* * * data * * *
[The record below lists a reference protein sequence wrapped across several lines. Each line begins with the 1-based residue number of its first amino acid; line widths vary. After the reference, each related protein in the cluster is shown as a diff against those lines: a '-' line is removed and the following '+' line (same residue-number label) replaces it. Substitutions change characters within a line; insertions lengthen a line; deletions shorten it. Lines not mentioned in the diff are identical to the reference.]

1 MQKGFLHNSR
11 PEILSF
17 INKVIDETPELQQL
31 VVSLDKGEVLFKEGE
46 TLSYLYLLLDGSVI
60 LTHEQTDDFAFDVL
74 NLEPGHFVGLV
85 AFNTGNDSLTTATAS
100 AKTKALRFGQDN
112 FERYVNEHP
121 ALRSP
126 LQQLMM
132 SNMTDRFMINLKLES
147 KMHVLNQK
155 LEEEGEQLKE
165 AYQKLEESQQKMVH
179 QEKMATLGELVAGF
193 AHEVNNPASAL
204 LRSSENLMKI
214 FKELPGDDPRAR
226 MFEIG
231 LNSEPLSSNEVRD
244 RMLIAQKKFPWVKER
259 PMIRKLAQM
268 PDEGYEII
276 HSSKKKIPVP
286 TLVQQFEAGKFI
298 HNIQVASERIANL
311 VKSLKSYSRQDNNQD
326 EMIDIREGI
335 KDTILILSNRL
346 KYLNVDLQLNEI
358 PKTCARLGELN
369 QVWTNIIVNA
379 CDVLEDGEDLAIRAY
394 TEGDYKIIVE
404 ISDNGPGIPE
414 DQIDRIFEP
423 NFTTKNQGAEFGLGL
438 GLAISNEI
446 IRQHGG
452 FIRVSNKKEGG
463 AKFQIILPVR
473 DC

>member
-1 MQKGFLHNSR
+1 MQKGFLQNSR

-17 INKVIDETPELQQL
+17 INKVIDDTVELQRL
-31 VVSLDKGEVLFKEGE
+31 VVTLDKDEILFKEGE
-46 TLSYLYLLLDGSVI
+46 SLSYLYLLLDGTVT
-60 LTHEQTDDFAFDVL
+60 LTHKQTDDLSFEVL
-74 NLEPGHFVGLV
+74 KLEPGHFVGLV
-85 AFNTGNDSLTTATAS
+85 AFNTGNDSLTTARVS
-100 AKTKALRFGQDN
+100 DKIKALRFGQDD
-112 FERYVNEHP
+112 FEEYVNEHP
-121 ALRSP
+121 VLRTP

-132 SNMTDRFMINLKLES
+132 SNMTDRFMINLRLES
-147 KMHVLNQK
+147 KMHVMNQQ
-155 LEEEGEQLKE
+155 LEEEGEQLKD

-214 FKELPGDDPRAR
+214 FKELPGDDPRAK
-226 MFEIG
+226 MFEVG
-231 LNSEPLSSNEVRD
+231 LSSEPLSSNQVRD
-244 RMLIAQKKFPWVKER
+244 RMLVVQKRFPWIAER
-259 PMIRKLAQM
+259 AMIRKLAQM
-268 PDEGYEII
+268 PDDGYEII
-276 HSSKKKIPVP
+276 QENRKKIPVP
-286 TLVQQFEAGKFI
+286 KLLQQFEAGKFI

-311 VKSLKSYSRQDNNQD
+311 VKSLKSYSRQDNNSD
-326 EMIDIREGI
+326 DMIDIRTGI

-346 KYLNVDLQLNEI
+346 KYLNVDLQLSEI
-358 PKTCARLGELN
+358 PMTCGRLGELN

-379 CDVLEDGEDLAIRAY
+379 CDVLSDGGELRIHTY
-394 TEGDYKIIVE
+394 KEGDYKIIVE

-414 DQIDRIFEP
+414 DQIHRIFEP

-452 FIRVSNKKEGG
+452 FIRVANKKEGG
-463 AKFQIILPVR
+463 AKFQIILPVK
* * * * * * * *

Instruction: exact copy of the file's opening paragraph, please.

[The record below lists a reference protein sequence wrapped across several lines. Each line begins with the 1-based residue number of its first amino acid; line widths vary. After the reference, each related protein in the cluster is shown as a diff against those lines: a '-' line is removed and the following '+' line (same residue-number label) replaces it. Substitutions change characters within a line; insertions lengthen a line; deletions shorten it. Lines not mentioned in the diff are identical to the reference.]